Tour Jupiter: Juno spacecraft providing 'unprecedented' info
Thursday, March 8, 2018, 5:10 PM - The interior of Jupiter is just as intriguing as the planet's dazzling surface, with a swirling mixture of liquid hydrogen and helium at its center, vast atmospheric jet streams and exotic gravitational properties, scientists said on Wednesday.
Data from NASA's Juno spacecraft, orbiting the solar system's largest planet since 2016, is providing researchers with what they called unprecedented insight into Jupiter's internal dynamics and structure. Until now, scientists have had scant information about what lies below Jupiter's thick red, brown, yellow and white clouds.
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An illustration depicting the U.S. space agency's Juno spacecraft in orbit above Jupiter's Great Red Spot. NASA/JPL-Caltech/Handout via REUTERS
"Juno is designed to look beneath these clouds," said planetary science professor Yohai Kaspi of the Weizmann Institute of Science in Israel, who led part of the research using Juno's new measurements of Jupiter's gravity.
"On Jupiter, a gaseous planet without a solid surface, we can only gather information from orbit," added aerospace engineering professor Luciano Iess of Sapienza University of Rome, who also led part of the research.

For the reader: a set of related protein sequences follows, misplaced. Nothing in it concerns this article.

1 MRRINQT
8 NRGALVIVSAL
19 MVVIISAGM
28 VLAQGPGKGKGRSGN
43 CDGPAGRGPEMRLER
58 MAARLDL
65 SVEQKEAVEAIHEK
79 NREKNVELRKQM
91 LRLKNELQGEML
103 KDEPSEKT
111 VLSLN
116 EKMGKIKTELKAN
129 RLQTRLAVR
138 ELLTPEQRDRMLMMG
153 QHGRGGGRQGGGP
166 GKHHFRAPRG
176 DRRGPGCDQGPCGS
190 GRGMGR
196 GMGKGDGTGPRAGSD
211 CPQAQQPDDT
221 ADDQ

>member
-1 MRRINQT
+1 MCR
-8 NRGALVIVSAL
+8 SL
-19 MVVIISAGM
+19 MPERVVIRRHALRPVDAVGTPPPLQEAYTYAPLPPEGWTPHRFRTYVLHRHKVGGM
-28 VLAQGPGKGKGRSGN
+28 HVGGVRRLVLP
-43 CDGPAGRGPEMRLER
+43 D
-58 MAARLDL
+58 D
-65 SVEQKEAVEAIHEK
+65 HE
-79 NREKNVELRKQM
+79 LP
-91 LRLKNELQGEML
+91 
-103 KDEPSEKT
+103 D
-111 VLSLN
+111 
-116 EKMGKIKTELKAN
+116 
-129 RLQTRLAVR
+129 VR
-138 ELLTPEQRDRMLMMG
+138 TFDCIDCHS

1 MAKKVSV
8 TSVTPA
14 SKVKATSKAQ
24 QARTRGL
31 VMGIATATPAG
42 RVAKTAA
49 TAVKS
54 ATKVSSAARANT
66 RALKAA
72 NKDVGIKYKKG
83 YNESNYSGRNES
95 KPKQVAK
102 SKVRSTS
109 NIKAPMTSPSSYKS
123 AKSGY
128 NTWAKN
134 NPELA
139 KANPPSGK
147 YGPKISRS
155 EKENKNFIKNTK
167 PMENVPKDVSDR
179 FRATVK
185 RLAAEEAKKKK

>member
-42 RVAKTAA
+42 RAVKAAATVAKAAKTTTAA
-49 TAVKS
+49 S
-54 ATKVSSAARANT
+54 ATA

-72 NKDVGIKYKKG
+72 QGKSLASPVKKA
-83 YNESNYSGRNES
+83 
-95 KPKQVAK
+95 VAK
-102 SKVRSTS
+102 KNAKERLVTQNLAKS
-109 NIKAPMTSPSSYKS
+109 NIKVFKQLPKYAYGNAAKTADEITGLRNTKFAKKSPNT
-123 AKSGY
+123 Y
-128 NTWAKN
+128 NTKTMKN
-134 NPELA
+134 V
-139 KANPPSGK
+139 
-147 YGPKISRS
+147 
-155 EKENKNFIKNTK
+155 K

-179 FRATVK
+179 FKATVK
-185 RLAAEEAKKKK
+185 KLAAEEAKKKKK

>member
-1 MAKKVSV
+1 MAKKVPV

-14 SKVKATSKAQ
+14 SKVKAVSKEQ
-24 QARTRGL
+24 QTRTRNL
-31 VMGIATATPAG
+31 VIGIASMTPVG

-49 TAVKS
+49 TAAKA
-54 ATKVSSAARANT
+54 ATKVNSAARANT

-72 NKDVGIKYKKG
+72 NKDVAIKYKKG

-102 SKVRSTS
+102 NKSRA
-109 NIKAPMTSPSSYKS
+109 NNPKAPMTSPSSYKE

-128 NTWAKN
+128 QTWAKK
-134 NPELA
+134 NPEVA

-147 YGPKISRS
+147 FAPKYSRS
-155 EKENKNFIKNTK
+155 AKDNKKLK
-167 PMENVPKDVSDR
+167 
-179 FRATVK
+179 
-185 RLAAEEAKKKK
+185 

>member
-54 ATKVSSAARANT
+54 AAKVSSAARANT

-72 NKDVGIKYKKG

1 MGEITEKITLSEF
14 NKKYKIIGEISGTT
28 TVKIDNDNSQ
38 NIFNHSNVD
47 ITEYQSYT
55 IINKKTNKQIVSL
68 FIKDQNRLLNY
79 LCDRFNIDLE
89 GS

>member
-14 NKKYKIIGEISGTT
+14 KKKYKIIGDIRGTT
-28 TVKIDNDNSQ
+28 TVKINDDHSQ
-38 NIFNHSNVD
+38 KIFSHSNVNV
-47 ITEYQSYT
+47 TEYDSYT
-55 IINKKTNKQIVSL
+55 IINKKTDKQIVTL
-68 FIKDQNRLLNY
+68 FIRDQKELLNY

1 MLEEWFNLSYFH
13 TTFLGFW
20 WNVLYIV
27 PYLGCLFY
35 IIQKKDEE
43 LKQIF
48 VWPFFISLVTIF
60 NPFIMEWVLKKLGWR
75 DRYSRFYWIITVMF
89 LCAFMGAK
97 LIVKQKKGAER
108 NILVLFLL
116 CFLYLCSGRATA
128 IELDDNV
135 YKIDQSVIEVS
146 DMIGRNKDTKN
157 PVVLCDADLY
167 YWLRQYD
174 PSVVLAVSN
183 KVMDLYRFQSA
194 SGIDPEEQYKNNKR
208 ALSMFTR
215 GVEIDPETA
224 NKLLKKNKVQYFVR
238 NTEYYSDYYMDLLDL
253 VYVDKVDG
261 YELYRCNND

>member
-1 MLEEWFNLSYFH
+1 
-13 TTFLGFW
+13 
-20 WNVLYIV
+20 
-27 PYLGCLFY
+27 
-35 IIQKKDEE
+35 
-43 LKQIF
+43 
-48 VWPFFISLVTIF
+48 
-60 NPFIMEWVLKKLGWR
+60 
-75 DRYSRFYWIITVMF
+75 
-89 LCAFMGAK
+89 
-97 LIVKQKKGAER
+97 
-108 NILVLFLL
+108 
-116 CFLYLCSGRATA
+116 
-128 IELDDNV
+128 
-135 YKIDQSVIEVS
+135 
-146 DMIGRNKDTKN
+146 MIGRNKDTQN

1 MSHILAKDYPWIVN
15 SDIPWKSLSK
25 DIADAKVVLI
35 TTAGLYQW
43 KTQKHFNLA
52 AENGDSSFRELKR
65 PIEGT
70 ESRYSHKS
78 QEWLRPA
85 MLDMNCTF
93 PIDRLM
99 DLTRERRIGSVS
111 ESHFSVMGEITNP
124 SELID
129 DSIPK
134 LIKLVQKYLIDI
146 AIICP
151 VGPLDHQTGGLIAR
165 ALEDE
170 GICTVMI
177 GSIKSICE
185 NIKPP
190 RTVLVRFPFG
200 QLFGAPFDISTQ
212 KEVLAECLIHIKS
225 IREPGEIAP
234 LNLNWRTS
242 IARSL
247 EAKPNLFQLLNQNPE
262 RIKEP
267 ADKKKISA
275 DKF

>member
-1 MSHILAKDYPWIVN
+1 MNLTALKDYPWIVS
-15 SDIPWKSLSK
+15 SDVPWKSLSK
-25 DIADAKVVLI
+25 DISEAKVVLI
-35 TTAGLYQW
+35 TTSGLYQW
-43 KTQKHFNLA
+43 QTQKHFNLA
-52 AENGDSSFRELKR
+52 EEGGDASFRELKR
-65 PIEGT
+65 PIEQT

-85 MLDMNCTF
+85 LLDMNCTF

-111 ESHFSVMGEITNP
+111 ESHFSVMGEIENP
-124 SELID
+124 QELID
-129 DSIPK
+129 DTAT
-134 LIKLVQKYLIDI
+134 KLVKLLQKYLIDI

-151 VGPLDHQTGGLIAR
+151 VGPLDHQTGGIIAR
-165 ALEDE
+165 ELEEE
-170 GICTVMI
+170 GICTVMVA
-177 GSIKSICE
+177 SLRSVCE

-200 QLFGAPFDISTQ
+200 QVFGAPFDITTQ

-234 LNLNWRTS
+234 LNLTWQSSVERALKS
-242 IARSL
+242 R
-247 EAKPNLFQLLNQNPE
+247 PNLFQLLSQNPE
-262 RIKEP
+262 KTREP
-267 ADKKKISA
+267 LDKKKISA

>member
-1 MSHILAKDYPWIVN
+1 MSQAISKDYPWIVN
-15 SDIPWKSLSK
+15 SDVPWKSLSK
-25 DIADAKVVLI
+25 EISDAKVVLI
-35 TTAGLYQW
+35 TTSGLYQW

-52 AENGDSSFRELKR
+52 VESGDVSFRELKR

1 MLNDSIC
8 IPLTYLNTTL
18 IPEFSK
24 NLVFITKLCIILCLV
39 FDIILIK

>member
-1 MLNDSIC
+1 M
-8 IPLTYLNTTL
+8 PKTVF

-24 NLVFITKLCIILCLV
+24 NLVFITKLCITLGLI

Jupiter is a type of planet called a gas giant, as opposed to rocky planets like Earth and Mars, and its composition is 99 per cent hydrogen and helium. Juno's data showed that as you go deeper under the surface, Jupiter's gas becomes ionized and eventually turns into a hot, dense metallic liquid.
The scientists said Jupiter's jet streams, related to the familiar stripes on its surface, plunge some 3,000 km (1,800 miles) below cloud level, and that its deep interior is comprised of a fluid hydrogen and helium mixture that rotates as if it were a solid body.
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Jupiter's Great Red Spot is shown in this photo taken July 10, 2017. NASA/JPL-Caltech/SwRI/MSSS/Gerald Eichstadt/Sean Doran/Handout via REUTERS
"The very centre may contain a core made of high pressure and high-temperature rocks and perhaps water, but it is believed to be fluid as well, not solid," said planetary scientist Tristan Guillot of the Université Côte d'Azur in Nice, another of the research leaders.
Juno's data showed a small but significant asymmetry between the gravitational field of Jupiter's northern and southern hemispheres, driven by the immense jet streams. The deeper the jets streams go, the more mass they contain, exerting a strong effect on Jupiter's gravitational field, Kaspi said.
Jupiter, the fifth planet from the sun, dwarfs the solar system's other planets, measuring about 143,000 km (89,000 miles) in diameter at its equator, compared with Earth's diameter of about 12,750 km (8,000 miles). It is big enough that 1,300 Earths could fit inside it.
The research was published in the journal Nature.
(Reporting by Will Dunham; Editing by Jonathan Oatis)